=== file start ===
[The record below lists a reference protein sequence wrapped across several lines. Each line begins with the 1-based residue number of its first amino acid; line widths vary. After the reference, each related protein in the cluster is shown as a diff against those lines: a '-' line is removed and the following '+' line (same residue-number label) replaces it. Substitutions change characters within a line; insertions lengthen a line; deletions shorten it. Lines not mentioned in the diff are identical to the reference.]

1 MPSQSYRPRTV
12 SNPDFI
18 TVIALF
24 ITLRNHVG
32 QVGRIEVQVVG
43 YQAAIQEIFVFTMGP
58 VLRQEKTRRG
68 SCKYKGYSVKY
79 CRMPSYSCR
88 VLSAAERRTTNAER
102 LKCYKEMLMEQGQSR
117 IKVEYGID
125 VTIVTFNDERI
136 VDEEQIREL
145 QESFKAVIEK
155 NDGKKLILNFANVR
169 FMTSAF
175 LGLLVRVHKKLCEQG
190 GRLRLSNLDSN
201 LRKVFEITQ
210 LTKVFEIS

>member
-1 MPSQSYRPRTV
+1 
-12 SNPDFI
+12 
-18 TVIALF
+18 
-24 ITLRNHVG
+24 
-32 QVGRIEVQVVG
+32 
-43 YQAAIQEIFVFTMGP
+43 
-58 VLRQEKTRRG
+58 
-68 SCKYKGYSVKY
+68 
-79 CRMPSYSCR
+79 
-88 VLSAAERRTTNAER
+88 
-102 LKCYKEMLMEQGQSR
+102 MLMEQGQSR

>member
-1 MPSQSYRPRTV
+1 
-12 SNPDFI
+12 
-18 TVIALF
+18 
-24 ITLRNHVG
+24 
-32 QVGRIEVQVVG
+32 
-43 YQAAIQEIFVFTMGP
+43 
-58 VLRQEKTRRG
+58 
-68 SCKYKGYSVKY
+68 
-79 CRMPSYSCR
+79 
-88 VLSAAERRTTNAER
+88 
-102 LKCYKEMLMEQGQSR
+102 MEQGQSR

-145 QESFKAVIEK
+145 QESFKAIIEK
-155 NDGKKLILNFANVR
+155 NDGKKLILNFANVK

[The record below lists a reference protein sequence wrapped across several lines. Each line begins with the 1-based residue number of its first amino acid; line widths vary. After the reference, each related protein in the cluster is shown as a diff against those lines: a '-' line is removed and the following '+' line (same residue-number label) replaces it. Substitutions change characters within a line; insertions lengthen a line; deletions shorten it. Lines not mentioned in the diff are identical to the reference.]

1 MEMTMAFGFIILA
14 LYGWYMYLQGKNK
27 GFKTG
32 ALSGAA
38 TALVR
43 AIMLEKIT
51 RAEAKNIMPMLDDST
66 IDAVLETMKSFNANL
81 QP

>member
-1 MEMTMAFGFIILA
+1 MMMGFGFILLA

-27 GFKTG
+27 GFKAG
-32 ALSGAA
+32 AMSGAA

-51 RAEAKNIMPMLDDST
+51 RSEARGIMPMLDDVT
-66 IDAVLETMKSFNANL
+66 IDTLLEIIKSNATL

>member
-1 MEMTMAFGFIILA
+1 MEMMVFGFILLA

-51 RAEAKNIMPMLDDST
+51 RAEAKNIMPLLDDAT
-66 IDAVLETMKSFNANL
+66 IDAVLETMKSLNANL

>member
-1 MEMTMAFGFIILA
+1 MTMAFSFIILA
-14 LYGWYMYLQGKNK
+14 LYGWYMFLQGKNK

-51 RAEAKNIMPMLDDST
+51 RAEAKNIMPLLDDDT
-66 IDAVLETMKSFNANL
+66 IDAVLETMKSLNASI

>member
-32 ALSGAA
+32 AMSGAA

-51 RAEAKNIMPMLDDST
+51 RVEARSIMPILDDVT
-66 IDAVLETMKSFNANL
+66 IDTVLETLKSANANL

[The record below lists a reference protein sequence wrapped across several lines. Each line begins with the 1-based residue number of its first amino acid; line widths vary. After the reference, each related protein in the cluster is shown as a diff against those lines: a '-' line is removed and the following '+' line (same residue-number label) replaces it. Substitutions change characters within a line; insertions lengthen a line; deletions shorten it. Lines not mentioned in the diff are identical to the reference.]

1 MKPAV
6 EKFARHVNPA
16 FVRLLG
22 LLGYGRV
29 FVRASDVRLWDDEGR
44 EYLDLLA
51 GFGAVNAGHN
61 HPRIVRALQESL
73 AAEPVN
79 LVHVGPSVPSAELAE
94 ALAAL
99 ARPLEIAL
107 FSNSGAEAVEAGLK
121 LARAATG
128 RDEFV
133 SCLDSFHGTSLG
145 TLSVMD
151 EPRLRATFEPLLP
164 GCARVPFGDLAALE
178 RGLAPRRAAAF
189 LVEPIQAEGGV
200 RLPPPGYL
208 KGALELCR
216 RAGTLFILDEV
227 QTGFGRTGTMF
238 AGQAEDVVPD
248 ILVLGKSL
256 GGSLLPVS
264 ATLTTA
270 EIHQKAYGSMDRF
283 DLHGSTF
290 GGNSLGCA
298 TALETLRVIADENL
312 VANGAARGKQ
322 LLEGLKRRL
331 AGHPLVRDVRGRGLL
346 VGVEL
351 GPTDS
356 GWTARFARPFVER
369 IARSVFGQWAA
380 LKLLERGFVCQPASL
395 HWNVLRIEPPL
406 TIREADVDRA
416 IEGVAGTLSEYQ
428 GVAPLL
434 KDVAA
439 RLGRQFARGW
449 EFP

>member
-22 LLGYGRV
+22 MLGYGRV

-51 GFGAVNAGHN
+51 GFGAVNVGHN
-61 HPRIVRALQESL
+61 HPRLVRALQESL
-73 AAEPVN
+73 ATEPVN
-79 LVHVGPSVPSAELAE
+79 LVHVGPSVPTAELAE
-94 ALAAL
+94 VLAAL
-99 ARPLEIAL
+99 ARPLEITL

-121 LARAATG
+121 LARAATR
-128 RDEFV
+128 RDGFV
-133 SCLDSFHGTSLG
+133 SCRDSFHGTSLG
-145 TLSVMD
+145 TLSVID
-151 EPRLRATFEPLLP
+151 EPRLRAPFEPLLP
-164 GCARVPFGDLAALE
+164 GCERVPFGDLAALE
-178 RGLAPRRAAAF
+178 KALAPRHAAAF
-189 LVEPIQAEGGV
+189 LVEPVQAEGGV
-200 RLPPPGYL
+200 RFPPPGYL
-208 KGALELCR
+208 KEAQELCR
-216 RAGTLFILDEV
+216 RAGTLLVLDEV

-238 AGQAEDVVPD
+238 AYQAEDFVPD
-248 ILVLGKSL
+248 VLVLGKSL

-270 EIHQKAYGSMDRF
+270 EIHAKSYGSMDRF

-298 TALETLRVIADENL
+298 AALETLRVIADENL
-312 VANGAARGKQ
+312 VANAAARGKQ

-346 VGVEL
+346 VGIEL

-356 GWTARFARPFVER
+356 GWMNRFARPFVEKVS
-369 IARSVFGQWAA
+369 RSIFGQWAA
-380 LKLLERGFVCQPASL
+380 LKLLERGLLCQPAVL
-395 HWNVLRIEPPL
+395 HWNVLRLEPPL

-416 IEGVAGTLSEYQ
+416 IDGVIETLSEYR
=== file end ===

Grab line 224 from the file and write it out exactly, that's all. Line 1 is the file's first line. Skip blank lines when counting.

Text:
+416 IDGVIETLSEYR